Waterloo-based 3D printing start-up Structur3d has been pushing the boundaries of what is likely to become a major market in the future of printable goods: food.
Using its Discov3ry 3D paste extruder to expand the capabilities of a regular 3D printer beyond just using molten plastic, Structur3d has been working out the kinks involved in modeling any paste-like soft food, including chocolate spreads, icing sugar, honey, syrup, pectin, and cream cheese, into edible shapes.
Priced at $399 U.S., the Discov3ry represents a relatively inexpensive way of using a regular fused deposition modeling (FDM) printer to model a wide variety of paste-based substances.
Due to the low viscosity of materials used, other than the cream cheese, Structur3d Research and Development specialist Johannes Schumacher found that the liquid substances were subject to what he described as a “lotus-like effect”.
“The leaves of the lotus flower repel water so strongly that droplets cannot wet the surface and just roll along the surface, taking all dirt with them,” writes Schumacher. “We saw a similar effect to this when printing honey onto wax paper. After a line of honey was deposited, it transformed into individual droplets. These droplets grew bigger and attracted adjacent honey. In the end, no visible trace of honey was left in between the drops, as long as the nozzle was not depositing new honey.”
While messing around in the lab with honey and cream cheese may not seem like rocket science, figuring out how to 3D print food is going to be an important nut to crack for conquering future markets like soft food for seniors as well as for space travel.
One of the stumbling blocks posed by a trip to Mars, or establishing a Moon settlement, is food. If we can figure out how to 3D print food, that would represent a major logistics challenge overcome, given that we’d otherwise have to haul years worth of food and water along with us on board a ship.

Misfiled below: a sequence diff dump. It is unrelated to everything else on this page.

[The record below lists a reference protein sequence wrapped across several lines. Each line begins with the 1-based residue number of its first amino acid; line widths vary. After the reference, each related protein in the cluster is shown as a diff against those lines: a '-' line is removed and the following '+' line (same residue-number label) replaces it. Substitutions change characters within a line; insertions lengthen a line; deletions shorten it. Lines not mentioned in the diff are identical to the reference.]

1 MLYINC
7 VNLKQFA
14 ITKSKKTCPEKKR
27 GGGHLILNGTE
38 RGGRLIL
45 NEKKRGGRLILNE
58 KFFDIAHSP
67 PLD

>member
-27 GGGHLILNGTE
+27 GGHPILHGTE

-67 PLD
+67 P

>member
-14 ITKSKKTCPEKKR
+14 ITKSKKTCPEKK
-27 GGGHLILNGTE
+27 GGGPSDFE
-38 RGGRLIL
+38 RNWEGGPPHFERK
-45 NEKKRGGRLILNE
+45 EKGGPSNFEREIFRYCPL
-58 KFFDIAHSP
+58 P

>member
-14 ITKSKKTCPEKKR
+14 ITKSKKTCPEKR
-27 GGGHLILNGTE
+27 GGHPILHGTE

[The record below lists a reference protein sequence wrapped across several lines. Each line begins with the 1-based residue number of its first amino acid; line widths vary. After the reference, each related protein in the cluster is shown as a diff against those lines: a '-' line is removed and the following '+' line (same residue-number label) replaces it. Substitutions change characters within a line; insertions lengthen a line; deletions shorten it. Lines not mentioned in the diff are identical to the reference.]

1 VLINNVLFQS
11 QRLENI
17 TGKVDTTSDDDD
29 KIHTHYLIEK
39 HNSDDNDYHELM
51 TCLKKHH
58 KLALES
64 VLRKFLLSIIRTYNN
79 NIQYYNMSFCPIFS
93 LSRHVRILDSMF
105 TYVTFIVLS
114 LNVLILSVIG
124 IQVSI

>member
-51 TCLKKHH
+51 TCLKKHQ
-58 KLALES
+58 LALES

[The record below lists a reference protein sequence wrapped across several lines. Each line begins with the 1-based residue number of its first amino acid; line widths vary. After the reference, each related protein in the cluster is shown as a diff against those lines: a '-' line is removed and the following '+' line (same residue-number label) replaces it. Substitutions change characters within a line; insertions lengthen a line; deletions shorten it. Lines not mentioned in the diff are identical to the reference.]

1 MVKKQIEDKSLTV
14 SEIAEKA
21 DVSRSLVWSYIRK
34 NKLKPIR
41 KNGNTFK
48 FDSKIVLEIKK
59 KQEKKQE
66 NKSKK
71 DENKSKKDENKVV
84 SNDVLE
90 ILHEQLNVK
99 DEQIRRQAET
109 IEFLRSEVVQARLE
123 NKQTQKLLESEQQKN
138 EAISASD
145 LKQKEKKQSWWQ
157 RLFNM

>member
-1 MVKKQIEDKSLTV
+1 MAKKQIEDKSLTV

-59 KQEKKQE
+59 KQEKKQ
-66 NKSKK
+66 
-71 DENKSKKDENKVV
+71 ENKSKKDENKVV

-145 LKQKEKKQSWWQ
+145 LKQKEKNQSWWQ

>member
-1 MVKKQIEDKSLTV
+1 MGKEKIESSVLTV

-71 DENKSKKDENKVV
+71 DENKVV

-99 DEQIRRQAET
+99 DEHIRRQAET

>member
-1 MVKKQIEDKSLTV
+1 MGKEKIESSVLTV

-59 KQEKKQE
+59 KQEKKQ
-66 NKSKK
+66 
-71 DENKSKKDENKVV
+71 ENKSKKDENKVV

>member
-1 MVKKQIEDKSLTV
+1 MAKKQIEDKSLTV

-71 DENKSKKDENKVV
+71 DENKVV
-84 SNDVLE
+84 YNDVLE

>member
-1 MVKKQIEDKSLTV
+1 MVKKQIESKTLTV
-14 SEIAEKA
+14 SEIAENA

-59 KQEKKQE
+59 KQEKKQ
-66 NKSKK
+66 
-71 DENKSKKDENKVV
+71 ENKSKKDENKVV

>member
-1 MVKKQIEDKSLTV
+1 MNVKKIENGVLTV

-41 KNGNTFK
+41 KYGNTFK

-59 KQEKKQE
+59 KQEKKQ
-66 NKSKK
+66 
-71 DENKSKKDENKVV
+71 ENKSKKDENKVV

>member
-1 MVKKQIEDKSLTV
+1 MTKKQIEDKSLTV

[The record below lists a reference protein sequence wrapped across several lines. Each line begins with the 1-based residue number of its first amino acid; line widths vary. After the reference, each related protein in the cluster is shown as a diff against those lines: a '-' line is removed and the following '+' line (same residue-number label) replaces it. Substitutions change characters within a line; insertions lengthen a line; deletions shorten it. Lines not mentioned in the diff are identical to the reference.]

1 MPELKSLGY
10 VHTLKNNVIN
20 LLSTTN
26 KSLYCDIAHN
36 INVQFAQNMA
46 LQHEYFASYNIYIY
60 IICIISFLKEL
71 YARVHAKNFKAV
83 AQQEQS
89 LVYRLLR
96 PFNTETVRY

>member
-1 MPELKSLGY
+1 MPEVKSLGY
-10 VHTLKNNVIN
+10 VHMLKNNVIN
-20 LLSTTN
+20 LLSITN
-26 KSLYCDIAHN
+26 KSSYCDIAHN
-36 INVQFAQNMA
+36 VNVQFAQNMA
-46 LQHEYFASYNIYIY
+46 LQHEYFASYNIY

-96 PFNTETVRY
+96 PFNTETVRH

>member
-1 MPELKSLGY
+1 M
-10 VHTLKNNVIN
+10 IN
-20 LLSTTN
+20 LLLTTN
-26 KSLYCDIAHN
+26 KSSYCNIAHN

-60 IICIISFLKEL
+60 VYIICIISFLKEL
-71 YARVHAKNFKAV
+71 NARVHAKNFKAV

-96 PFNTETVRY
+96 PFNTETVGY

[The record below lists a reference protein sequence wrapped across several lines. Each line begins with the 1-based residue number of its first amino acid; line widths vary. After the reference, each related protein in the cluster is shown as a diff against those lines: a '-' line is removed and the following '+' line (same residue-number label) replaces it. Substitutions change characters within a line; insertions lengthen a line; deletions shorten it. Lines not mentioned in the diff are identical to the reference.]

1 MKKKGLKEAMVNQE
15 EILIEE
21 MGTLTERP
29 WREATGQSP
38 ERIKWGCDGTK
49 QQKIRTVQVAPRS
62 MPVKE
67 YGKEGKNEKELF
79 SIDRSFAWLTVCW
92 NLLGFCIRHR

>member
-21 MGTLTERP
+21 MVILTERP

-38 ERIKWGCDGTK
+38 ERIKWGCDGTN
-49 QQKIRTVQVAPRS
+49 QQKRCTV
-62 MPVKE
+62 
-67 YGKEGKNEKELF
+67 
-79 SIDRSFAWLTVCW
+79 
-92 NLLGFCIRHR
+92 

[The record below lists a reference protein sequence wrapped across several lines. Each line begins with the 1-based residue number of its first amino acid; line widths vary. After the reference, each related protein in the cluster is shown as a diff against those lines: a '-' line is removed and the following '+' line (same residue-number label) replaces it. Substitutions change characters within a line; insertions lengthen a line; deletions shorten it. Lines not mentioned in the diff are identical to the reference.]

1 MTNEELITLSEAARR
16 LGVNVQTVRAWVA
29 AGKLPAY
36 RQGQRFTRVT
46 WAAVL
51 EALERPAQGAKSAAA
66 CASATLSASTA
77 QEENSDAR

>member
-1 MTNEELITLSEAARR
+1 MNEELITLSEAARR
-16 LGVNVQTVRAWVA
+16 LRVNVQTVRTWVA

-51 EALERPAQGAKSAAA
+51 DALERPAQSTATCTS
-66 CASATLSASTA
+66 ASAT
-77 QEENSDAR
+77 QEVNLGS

In October, a group of European experts presented the results of three years of study related to their PERFORMANCE (Personalized Food for the Nutrition of Elderly Consumers) project in Brussels.
Their 3D printing challenge lies in the fact that 60% of seniors living in care facilities suffer from dysphagia, or difficulty chewing and swallowing generally caused by a stroke or dementia.
Whereas most dysphagia food is now either puréed or mashed, the PERFORMANCE food promises to be geared towards each patient’s particular case, selecting the best dose of nutrients based on their gender, weight and medical condition to produce soft ready-to-eat meals for people who have difficulty chewing.
It’s set to be a big market, given that this past July Canada passed the point at which people over 65 outnumber people under 15 for the first time in history, putting us in the aging company of Denmark, Germany and Japan, where adult diapers now outsell children’s diapers.
Dutch researchers working out of Maastricht University are confident that they will have a commercially viable lab-grown meat product ready for store shelves in the next five years.
While Structur3d has had success adapting other materials to 3D printing, such as silicone, icing sugar, wood filler and urethane, their future success for the burgeoning food market depends on their ability to figure out how to print an ever-expanding range of foodstuffs.
Not only may it come in handy printing food for exotic applications like space exploration, but it stands to participate in the huge future problem of feeding an aging population.
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